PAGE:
Ermisch felt this creative touch was what his firm needed in an industry packed with competitors stuck in antiquated modes of operation.
“We felt this was new flair, a new way to get our message across to our clients. It was ultimately a unique thing that I believe most of our competition does not do,” he said.
Feedback is so positive that Ermisch plans to expand services to include birthday notes to clients as well as thank-you letters for referrals and other momentous occasions. Clients have called back to personally thank him for the notes with a personal touch.
“That goes a long way for some. It’s worth it in our eyes,” he said.
Leaving structure for entrepreneurship
After a football career at the University of Arizona where as a defensive end Elmore earned a bevy of accolades for his play, he was drafted into the NFL and joined five teams, including the Cardinals, before retiring.
Elmore found success in medical technology sales. He also returned to his alma mater in pursuit of his MBA at the Eller College of Management. This is where the seed for Simply Noted was born.
Around this time, he started to experiment with the model and tools that would eventually drive his company. He started doing the work on a small scale on the weekends and evenings, balancing his day job hours with his young family. He soon realized his side project needed more of his time, and more resources. He decided to do just that.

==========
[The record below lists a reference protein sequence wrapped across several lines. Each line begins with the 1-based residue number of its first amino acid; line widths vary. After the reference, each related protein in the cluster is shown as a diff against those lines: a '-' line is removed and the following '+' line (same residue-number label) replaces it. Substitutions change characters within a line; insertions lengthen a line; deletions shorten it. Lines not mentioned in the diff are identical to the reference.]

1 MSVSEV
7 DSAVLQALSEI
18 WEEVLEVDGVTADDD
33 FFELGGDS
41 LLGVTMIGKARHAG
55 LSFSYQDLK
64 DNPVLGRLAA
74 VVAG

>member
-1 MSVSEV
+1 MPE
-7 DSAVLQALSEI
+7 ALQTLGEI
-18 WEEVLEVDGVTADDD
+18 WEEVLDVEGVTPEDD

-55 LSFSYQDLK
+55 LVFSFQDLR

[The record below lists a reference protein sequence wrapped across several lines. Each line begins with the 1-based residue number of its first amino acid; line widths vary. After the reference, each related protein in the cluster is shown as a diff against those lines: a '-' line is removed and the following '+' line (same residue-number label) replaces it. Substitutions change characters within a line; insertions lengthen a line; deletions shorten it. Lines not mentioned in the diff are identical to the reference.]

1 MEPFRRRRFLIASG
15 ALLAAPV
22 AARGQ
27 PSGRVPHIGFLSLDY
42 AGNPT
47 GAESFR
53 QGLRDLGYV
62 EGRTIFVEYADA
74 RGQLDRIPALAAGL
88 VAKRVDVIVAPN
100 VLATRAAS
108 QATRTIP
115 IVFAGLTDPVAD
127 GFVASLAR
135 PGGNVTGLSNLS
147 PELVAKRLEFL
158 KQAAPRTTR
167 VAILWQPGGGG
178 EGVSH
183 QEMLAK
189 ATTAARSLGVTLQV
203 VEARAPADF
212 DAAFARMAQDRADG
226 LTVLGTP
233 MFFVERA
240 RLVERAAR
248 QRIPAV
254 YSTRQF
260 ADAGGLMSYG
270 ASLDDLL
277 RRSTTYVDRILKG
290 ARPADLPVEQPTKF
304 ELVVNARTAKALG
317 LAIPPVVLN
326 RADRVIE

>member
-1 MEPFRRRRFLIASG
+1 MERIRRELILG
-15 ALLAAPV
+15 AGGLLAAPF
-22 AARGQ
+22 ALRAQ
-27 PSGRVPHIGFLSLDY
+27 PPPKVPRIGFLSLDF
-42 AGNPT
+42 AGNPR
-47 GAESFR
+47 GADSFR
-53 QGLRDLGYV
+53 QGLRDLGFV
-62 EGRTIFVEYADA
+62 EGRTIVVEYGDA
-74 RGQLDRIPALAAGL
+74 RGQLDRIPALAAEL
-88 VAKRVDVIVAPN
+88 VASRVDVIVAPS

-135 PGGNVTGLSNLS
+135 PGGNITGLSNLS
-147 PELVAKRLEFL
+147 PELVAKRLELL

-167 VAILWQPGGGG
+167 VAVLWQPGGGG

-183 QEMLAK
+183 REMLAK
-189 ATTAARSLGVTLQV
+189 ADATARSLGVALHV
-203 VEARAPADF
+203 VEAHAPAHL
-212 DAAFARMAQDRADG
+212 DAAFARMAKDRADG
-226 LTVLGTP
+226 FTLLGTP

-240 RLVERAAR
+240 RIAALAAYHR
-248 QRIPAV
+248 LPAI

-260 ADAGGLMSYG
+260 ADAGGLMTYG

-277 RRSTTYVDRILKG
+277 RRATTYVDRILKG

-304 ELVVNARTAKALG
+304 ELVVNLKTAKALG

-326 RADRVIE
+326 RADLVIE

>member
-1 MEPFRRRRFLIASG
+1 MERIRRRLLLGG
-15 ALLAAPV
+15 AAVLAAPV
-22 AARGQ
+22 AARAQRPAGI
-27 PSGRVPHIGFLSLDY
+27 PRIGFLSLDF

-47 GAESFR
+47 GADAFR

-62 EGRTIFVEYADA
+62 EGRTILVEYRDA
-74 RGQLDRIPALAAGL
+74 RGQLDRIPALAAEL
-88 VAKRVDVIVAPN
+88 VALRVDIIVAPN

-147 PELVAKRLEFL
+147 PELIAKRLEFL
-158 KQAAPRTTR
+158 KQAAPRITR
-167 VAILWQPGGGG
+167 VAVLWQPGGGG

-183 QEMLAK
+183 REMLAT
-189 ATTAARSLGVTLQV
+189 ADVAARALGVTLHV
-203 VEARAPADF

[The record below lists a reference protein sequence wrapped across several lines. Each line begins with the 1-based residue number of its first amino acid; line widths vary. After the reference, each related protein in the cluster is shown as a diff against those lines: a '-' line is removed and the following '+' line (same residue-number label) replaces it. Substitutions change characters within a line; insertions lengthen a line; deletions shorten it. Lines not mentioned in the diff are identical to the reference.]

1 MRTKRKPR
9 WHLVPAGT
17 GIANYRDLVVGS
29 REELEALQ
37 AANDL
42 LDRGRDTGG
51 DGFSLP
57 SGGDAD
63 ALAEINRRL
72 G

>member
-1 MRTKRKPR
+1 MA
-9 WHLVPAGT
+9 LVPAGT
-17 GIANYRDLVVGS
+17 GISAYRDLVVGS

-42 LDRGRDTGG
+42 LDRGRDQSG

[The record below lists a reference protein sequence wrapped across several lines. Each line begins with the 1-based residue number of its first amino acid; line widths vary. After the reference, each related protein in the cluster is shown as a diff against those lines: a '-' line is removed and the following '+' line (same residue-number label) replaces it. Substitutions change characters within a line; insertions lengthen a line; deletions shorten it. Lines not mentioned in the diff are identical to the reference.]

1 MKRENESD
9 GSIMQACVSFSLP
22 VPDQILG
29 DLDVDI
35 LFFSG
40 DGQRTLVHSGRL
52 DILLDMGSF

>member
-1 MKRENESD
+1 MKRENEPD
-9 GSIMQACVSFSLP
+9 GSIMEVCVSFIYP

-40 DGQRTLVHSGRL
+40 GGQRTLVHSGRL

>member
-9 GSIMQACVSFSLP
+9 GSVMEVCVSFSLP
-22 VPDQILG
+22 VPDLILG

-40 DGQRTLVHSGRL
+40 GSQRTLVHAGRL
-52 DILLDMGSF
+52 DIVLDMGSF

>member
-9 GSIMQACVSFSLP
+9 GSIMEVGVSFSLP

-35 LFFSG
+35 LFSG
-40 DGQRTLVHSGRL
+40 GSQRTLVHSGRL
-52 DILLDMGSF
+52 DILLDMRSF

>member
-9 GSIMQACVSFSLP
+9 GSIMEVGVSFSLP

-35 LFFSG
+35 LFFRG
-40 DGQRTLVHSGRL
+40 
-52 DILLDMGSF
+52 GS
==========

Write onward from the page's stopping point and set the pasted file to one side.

As a lifelong athlete, Elmore has led a structured and conservative life. This move was out of character.
“I left my comfortable, steady job,” Elmore said in a slow deliberate tone followed by a chuckle.
Encouragement from his wife, who saw how hard he was working and how excited he was for this new project, and others who saw the same, provided the gentle push to pursue something out of the norm.
“I went from being a W-2 employee to being responsible for W-2 employees. It challenges you to grow in different ways. This is something I never thought I’d be comfortable doing five years ago,” he said.
Elmore started by getting a no interest credit card with a $10,000 limit. Every time he charged something, he paid it off as soon as the bill came. He did his own marketing that included sending his handwritten cards to people with a small notation that read: P.S. This was written by a machine.
“They were blown away and called us. Our product sells itself,” Elmore said.
The product and Elmore’s meticulous financing led Simply Noted to be profitable by the end of the first year.
He talked about an insurance agency client that enlisted Simply Noted to do a marketing mailer. Using those notes generated a 24% renewal rate — higher than in previous years when the agency used email and computerized print mailers.
The technology may be complex but the recipe is based on a classic and timeless ingredient.
“People are looking for something that’s tangible and real. Saying ‘thank you’ or saying ‘happy birthday’ is never going to go out of style,” Elmore said. “When someone gets that handwritten note, it conveys a level of personalization that nothing else can.”
What: Simply Noted
Factoid: The average American receives 10 pieces of personal mail a year, according to the Postal Regulatory Commission.